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Timothy M. Waring [5]Timothy Michael Waring [1]
  1.  38
    Cultural Group Selection Plays an Essential Role in Explaining Human Cooperation: A Sketch of the Evidence.Peter Richerson, Ryan Baldini, Adrian V. Bell, Kathryn Demps, Karl Frost, Vicken Hillis, Sarah Mathew, Emily K. Newton, Nicole Naar, Lesley Newson, Cody Ross, Paul E. Smaldino, Timothy M. Waring & Matthew Zefferman - 2016 - Behavioral and Brain Sciences 39:1-71.
    Human cooperation is highly unusual. We live in large groups composed mostly of non-relatives. Evolutionists have proposed a number of explanations for this pattern, including cultural group selection and extensions of more general processes such as reciprocity, kin selection, and multi-level selection acting on genes. Evolutionary processes are consilient; they affect several different empirical domains, such as patterns of behavior and the proximal drivers of that behavior. In this target article, we sketch the evidence from five domains that bear on (...)
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  2.  17
    Cultural Group Selection Follows Darwin's Classic Syllogism for the Operation of Selection.Peter Richerson, Ryan Baldini, Adrian V. Bell, Kathryn Demps, Karl Frost, Vicken Hillis, Sarah Mathew, Emily K. Newton, Nicole Naar, Lesley Newson, Cody Ross, Paul E. Smaldino, Timothy M. Waring & Matthew Zefferman - 2016 - Behavioral and Brain Sciences 39.
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  3. Robert N. Watson. Cultural Evolution and Its Discontents: Cognitive Overload, Parasitic Cultures, and the Humanistic Cure.Antonio Jurlina & Timothy M. Waring - 2020 - Evolutionary Studies in Imaginative Culture 4 (1):145-150.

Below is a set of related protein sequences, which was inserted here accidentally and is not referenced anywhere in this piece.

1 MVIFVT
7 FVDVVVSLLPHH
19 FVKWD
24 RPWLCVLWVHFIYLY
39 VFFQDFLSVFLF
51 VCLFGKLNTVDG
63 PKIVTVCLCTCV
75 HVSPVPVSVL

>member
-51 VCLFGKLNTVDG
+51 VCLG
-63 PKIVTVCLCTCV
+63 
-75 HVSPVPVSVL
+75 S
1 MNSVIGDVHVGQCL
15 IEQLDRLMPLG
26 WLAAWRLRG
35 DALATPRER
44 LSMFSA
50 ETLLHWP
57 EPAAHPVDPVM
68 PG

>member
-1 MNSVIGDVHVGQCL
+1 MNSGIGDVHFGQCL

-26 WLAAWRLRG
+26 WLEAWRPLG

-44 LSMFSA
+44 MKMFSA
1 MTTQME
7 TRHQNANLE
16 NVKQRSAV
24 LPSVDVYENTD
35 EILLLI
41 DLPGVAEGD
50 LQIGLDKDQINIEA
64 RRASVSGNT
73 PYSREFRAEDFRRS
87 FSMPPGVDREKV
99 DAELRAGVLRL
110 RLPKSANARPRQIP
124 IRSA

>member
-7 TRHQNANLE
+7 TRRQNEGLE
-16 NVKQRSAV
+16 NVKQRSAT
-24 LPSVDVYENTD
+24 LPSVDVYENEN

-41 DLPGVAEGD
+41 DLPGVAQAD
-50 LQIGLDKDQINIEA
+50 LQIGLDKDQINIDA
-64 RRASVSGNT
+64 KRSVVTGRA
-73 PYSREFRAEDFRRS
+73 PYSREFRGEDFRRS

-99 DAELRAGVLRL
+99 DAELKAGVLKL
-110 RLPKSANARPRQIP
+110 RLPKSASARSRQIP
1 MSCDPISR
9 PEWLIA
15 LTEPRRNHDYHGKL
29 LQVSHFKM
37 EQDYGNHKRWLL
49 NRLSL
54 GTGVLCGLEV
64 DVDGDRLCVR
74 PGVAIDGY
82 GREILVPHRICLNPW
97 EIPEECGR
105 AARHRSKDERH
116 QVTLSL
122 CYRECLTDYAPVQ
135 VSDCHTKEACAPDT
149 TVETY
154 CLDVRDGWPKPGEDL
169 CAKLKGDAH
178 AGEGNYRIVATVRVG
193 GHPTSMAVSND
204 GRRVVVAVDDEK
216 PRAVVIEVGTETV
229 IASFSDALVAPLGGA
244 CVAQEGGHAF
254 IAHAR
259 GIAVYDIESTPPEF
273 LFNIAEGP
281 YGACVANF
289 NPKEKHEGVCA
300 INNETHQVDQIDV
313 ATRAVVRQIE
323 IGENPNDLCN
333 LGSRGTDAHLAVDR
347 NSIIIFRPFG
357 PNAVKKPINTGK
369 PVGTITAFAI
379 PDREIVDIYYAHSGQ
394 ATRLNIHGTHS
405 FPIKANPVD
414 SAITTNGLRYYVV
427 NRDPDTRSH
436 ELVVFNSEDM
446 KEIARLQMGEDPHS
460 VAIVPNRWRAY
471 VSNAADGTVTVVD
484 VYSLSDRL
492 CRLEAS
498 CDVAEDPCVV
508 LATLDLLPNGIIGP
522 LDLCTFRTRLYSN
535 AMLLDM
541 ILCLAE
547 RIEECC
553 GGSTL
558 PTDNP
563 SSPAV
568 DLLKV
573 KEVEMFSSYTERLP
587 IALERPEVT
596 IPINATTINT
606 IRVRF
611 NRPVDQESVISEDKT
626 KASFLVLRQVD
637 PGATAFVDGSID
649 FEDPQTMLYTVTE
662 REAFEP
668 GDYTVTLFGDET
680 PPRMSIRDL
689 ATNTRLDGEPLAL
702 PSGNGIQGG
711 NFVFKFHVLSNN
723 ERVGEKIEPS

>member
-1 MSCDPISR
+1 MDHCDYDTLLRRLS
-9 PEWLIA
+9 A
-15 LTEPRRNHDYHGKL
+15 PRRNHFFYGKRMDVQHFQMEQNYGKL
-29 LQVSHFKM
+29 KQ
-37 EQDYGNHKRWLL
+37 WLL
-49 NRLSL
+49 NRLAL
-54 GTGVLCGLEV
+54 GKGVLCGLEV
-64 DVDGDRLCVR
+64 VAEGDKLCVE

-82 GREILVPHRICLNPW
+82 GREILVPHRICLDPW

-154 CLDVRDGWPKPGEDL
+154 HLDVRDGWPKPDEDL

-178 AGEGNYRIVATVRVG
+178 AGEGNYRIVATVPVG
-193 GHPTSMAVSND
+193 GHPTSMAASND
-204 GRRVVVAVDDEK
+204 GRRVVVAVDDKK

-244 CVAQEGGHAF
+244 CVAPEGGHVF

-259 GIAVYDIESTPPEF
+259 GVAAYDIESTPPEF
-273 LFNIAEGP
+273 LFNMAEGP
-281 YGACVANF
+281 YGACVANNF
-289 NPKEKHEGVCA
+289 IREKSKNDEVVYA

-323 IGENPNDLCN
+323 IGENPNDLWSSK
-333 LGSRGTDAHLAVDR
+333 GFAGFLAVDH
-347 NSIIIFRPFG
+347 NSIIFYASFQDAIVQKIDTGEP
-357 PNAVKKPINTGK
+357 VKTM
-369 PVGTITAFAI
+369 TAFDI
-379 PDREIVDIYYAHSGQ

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  4. Culture is Reducing Genetic Heritability and Superseding Genetic Adaptation.Timothy M. Waring, Zachary T. Wood & Mona J. Xue - 2022 - Behavioral and Brain Sciences 45.
    Uchiyama et al. reveal how group-structured cultural variation influences measurements of trait heritability. We argue that understanding culture's influence on phenotypic heritability can clarify the impact of culture on genetic inheritance, which has implications for long-term gene–culture coevolution. Their analysis may provide guidance for testing our hypothesis that cultural adaptation is superseding genetic adaptation in the long term.
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  5.  6
    Let the Social Sciences Evolve.Paul E. Smaldino & Timothy M. Waring - 2014 - Behavioral and Brain Sciences 37 (4):437-437.
    We agree that evolutionary perspectives may help us organize many divergent realms of the science of human behavior. Nevertheless, an imperative to unite all social science under an evolutionary framework risks turning off researchers who have their own theoretical perspectives that can be informed by evolutionary theory without being exclusively defined by it. We propose a few considerations for scholars interested in joining the evolutionary and social sciences.
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  6.  5
    Coordination, Cooperation, and the Ontogeny of Group-Level Traits.Timothy Michael Waring & Sandra Hughes Goff - 2014 - Behavioral and Brain Sciences 37 (3):278-279.
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